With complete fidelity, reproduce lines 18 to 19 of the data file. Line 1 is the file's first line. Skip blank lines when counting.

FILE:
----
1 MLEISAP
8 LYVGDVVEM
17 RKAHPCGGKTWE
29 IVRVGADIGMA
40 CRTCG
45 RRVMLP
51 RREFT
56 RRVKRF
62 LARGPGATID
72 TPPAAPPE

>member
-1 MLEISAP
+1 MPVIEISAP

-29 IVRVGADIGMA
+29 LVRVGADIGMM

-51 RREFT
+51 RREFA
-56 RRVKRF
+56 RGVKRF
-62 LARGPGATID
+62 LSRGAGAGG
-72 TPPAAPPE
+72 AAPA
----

-56 RRVKRF
+56 RGVKRF